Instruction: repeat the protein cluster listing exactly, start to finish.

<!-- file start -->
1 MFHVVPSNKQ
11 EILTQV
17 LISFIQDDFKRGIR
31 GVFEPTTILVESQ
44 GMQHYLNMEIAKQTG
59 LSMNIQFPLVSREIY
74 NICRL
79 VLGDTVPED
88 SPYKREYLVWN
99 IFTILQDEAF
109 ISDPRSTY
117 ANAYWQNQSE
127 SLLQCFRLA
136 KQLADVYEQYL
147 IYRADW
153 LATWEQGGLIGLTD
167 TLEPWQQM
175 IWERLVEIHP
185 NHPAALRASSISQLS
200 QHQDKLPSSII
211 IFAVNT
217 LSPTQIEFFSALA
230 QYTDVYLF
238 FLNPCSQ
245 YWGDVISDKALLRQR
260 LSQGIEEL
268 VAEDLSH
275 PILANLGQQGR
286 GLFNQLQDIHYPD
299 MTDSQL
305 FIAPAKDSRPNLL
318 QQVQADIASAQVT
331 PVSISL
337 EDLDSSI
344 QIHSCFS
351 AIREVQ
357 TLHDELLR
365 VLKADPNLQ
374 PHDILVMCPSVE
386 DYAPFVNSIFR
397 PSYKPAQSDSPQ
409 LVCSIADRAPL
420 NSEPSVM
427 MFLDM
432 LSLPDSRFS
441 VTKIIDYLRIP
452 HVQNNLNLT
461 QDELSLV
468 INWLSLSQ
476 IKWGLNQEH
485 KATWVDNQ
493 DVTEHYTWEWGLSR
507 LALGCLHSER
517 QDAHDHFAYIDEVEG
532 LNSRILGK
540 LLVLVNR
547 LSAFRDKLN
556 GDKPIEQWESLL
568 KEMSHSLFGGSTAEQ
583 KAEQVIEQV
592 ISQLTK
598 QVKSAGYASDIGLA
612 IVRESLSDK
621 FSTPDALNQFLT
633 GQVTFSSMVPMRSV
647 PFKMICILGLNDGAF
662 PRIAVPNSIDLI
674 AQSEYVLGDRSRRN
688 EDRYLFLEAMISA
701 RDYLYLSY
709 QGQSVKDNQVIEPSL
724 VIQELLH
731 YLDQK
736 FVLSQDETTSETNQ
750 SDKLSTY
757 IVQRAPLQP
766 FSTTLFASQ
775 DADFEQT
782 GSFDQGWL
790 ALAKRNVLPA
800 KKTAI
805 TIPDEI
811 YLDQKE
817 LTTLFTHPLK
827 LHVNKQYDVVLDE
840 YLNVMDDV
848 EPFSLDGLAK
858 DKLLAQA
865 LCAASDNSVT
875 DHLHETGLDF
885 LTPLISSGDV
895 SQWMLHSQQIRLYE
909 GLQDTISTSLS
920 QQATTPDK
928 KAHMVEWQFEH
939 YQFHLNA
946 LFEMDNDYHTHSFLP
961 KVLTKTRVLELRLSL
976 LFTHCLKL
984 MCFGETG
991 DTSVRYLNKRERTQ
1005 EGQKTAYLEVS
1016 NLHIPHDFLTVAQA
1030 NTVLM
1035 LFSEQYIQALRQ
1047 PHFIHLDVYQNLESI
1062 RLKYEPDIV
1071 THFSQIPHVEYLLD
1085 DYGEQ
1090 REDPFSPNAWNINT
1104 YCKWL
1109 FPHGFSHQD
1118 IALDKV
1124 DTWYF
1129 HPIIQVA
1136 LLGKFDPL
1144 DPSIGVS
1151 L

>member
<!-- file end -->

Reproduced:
1 MFHVVPSNKQ
11 EILTQV
17 LISFIQDDFKRGIR
31 GVFEPTTILVESQ
44 GMQHYLNMEIAKQTG
59 LSMNIQFPLVSREIY
74 NICRL
79 VLGDTVPED
88 SPYKREYLVWN
99 IFTILQDEAF
109 ISDPRSTY
117 ANAYWQNQSE
127 SLLQCFRLA
136 KQLADVYEQYL
147 IYRADW
153 LATWEQGGLIGLTD
167 TLEPWQQM
175 IWERLVEIHP
185 NHPAALRASSISQLS
200 QHQDKLPSSII
211 IFAVNT
217 LSPTQIEFFSALA
230 QYTDVYLF
238 FLNPCSQ
245 YWGDVISDKALLRQR
260 LSQGIEEL
268 VAEDLSH
275 PILANLGQQGR
286 GLFNQLQDIHYPD
299 MTDSQL
305 FIAPAKDSRPNLL
318 QQVQADIASAQVT
331 PVSISL
337 EDLDSSI
344 QIHSCFS
351 AIREVQ
357 TLHDELLR
365 VLKADPNLQ
374 PHDILVMCPSVE
386 DYAPFVNSIFR
397 PSYKPAQSDSPQ
409 LVCSIADRAPL
420 NSEPSVM
427 MFLDM
432 LSLPDSRFS
441 VTKIIDYLRIP
452 HVQNNLNLT
461 QDELSLV
468 INWLSLSQ
476 IKWGLNQEH
485 KATWVDNQ
493 DVTEHYTWEWGLSR
507 LALGCLHSER
517 QDAHDHFAYIDEVEG
532 LNSRILGK
540 LLVLVNR
547 LSAFRDKLN
556 GDKPIEQWESLL
568 KEMSHSLFGGSTAEQ
583 KAEQVIEQV
592 ISQLTK
598 QVKSAGYASDIGLA
612 IVRESLSDK
621 FSTPDALNQFLT
633 GQVTFSSMVPMRSV
647 PFKMICILGLNDGAF
662 PRIAVPNSIDLI
674 AQSEYVLGDRSRRN
688 EDRYLFLEAMISA
701 RDYLYLSY
709 QGQSVKDNQVIEPSL
724 VIQELLH
731 YLDQK
736 FVLSQDETTSETNQ
750 SDKLSTY
757 IVQRAPLQP
766 FSTTLFASQ
775 DADFEQT
782 GSFDQGWL
790 ALAKRNVLPA
800 KKTAI
805 TIPDEI
811 YLDQKE
817 LTTLFTHPLK
827 LHVNKQYDVVLDE
840 YLNVMDDV
848 EPFSLDGLAK
858 DKLLAQA
865 LCAASDNSVT
875 DHLHETGLDF
885 LTPLISSGDV
895 SQWMLHSQQIRLYE
909 GLQDTISTSLS
920 QQATTPDK
928 KAHMVEWQFEH
939 YQFHLNA
946 LFEMDNDYHTHSFLP
961 KVLTKTRVLELRLSL
976 LFTHCLKL
984 MCFGETG
991 DTSVRYLNKRERTQ
1005 EGQKTAYLEVS
1016 NLHIPHDFLTVAQA
1030 NTVLM
1035 LFSEQYIQALRQ
1047 PHFIHLDVYQNLESI
1062 RLKYEPDIV
1071 THFSQIPHVEYLLD
1085 DYGEQ
1090 REDPFSPNAWNINT
1104 YCKWL
1109 FPHGFSHQD
1118 IALDKV
1124 DTWYF
1129 HPIIQVA
1136 LLGKFDPL
1144 DPSIGVS
1151 L

>member